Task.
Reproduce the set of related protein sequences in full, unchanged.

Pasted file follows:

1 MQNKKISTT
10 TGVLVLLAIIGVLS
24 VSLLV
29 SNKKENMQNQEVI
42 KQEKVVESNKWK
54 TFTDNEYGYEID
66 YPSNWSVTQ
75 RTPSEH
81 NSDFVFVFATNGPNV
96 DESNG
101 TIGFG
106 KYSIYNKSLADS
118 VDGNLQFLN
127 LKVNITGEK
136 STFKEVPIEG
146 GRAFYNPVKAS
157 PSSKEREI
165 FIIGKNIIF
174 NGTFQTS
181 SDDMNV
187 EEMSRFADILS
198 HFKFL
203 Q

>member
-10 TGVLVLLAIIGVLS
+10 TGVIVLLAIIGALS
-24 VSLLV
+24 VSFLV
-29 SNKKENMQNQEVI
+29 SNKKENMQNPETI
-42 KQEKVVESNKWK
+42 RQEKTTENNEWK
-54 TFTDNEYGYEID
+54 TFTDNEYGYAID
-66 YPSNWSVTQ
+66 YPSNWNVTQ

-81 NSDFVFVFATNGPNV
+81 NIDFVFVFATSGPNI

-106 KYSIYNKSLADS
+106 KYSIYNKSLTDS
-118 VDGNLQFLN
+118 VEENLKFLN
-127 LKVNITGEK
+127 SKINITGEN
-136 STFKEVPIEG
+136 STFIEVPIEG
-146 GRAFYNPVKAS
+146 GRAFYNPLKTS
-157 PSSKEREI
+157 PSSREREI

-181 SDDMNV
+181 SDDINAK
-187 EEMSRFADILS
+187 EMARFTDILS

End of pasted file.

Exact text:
1 MQNKKISTT
10 TGVLVLLAIIGVLS
24 VSLLV
29 SNKKENMQNQEVI
42 KQEKVVESNKWK
54 TFTDNEYGYEID
66 YPSNWSVTQ
75 RTPSEH
81 NSDFVFVFATNGPNV
96 DESNG
101 TIGFG
106 KYSIYNKSLADS
118 VDGNLQFLN
127 LKVNITGEK
136 STFKEVPIEG
146 GRAFYNPVKAS
157 PSSKEREI
165 FIIGKNIIF
174 NGTFQTS
181 SDDMNV
187 EEMSRFADILS
198 HFKFL
203 Q

>member
-10 TGVLVLLAIIGVLS
+10 TGVIVLLAIIGALS
-24 VSLLV
+24 VSFLV
-29 SNKKENMQNQEVI
+29 SNKKENMQNPETI
-42 KQEKVVESNKWK
+42 RQEKTTENNEWK
-54 TFTDNEYGYEID
+54 TFTDNEYGYAID
-66 YPSNWSVTQ
+66 YPSNWNVTQ

-81 NSDFVFVFATNGPNV
+81 NIDFVFVFATSGPNI

-106 KYSIYNKSLADS
+106 KYSIYNKSLTDS
-118 VDGNLQFLN
+118 VEENLKFLN
-127 LKVNITGEK
+127 SKINITGEN
-136 STFKEVPIEG
+136 STFIEVPIEG
-146 GRAFYNPVKAS
+146 GRAFYNPLKTS
-157 PSSKEREI
+157 PSSREREI

-181 SDDMNV
+181 SDDINAK
-187 EEMSRFADILS
+187 EMARFTDILS